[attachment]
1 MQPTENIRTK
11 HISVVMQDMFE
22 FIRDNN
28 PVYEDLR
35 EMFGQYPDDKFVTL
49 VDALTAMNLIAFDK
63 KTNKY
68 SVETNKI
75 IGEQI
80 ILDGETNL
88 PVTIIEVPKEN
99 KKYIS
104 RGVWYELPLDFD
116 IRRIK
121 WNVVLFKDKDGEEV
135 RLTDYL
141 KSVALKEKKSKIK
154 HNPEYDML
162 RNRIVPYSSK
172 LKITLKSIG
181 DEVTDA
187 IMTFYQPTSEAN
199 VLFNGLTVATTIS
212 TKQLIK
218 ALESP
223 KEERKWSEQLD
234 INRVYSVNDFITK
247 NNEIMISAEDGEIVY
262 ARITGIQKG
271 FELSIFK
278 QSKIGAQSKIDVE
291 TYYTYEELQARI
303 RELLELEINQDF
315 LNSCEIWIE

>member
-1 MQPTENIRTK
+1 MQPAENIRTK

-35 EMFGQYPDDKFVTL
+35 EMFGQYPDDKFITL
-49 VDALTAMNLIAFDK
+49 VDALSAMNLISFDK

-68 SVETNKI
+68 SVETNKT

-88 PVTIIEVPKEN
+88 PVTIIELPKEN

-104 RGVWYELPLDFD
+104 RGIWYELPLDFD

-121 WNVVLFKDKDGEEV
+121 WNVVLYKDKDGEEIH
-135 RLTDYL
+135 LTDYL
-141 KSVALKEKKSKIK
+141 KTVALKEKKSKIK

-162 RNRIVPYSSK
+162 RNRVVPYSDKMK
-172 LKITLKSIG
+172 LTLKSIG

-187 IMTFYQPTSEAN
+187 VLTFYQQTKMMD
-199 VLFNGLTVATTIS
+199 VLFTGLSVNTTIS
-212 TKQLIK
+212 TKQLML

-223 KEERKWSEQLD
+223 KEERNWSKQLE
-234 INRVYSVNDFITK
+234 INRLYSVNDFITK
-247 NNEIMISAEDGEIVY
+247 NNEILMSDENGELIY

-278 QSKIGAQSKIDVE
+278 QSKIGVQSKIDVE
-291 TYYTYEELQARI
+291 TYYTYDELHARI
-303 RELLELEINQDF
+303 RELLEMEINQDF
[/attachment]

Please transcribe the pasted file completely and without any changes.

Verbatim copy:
1 MQPTENIRTK
11 HISVVMQDMFE
22 FIRDNN
28 PVYEDLR
35 EMFGQYPDDKFVTL
49 VDALTAMNLIAFDK
63 KTNKY
68 SVETNKI
75 IGEQI
80 ILDGETNL
88 PVTIIEVPKEN
99 KKYIS
104 RGVWYELPLDFD
116 IRRIK
121 WNVVLFKDKDGEEV
135 RLTDYL
141 KSVALKEKKSKIK
154 HNPEYDML
162 RNRIVPYSSK
172 LKITLKSIG
181 DEVTDA
187 IMTFYQPTSEAN
199 VLFNGLTVATTIS
212 TKQLIK
218 ALESP
223 KEERKWSEQLD
234 INRVYSVNDFITK
247 NNEIMISAEDGEIVY
262 ARITGIQKG
271 FELSIFK
278 QSKIGAQSKIDVE
291 TYYTYEELQARI
303 RELLELEINQDF
315 LNSCEIWIE

>member
-1 MQPTENIRTK
+1 MQPAENIRTK

-35 EMFGQYPDDKFVTL
+35 EMFGQYPDDKFITL
-49 VDALTAMNLIAFDK
+49 VDALSAMNLISFDK

-68 SVETNKI
+68 SVETNKT

-88 PVTIIEVPKEN
+88 PVTIIELPKEN

-104 RGVWYELPLDFD
+104 RGIWYELPLDFD

-121 WNVVLFKDKDGEEV
+121 WNVVLYKDKDGEEIH
-135 RLTDYL
+135 LTDYL
-141 KSVALKEKKSKIK
+141 KTVALKEKKSKIK

-162 RNRIVPYSSK
+162 RNRVVPYSDKMK
-172 LKITLKSIG
+172 LTLKSIG

-187 IMTFYQPTSEAN
+187 VLTFYQQTKMMD
-199 VLFNGLTVATTIS
+199 VLFTGLSVNTTIS
-212 TKQLIK
+212 TKQLML

-223 KEERKWSEQLD
+223 KEERNWSKQLE
-234 INRVYSVNDFITK
+234 INRLYSVNDFITK
-247 NNEIMISAEDGEIVY
+247 NNEILMSDENGELIY

-278 QSKIGAQSKIDVE
+278 QSKIGVQSKIDVE
-291 TYYTYEELQARI
+291 TYYTYDELHARI
-303 RELLELEINQDF
+303 RELLEMEINQDF